Author(s): E Ritz, G C Viberti, L M Ruilope, A J Rabelink, J L Izzo Jr
In contrast to microalbuminuric type 2 diabetic patients, the factors correlated with urinary albumin excretion are less well known in normoalbuminuric patients. This may be important because even within the normoalbuminuric range, higher rates of albuminuria are known to be associated with higher renal and cardiovascular risk.
At the time of screening for the Randomised Olmesartan and Diabetes Microalbuminuria Prevention (ROADMAP) Study, the urinary albumin/creatinine ratio (UACR) was 0.44 mg/mmol in 4,449 type 2 diabetic patients. The independent correlates of UACR were analysed.
Independent correlates of UACR during baseline were (in descending order): night-time systolic BP (r(s) = 0.19); HbA(1c) (r(s) = 0.18); mean 24 h systolic BP (r(s) = 0.16); fasting blood glucose (r(s) = 0.16); night-time diastolic BP (r(s) = 0.12); office systolic BP, sitting (r(s) = 0.11), standing (r(s) = 0.10); estimated GFR (r(s) = 0.10); heart rate, sitting (r(s) = 0.10); haemoglobin (r(s) = -0.10); triacylglycerol (r(s) = 0.09); and uric acid (r(s) = -0.08; all p <or= 0.001). Significantly higher albumin excretion rates were found for the following categorical variables: higher waist circumference (more marked in men); presence of the metabolic syndrome; smoking (difference more marked in males); female sex; antihypertensive treatment; use of amlodipine; insulin treatment; family history of diabetes; and family history of cardiovascular disease (more marked in women).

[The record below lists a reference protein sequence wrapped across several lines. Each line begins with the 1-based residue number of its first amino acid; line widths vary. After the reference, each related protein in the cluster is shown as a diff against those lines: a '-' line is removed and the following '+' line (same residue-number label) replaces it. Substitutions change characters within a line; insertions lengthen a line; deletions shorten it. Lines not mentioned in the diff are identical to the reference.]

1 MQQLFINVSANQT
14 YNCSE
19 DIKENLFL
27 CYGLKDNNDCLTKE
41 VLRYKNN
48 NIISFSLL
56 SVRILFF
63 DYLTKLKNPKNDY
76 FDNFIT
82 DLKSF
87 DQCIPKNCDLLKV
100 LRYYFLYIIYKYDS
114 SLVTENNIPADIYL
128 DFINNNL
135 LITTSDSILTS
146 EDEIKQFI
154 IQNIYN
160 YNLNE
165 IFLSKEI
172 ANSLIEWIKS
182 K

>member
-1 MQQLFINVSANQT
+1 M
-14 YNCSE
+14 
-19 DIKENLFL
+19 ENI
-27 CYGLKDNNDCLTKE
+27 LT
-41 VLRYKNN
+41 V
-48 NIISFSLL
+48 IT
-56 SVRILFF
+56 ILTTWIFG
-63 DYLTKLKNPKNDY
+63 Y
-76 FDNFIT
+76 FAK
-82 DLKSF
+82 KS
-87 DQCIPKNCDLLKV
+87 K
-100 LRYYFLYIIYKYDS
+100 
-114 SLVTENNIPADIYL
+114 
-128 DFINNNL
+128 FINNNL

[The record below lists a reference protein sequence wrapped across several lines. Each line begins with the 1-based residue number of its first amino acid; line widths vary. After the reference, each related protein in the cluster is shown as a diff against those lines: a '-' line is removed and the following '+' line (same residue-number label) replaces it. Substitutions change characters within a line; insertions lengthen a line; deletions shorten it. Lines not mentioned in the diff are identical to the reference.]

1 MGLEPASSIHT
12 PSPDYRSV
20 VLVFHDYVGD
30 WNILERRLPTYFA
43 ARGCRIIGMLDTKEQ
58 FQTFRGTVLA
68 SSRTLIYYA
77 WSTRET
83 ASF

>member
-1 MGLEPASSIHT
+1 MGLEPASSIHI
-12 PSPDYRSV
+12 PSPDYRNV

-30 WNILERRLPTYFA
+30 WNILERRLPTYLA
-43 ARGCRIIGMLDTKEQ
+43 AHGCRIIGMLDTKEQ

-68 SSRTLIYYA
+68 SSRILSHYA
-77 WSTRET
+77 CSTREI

Although observational correlations do not prove causality, in normoalbuminuric type 2 diabetic patients the albumin excretion rate is correlated with many factors that are potentially susceptible to intervention.
ClinicalTrials.gov ID no.: NCT00185159Journal of Diabetes & Metabolism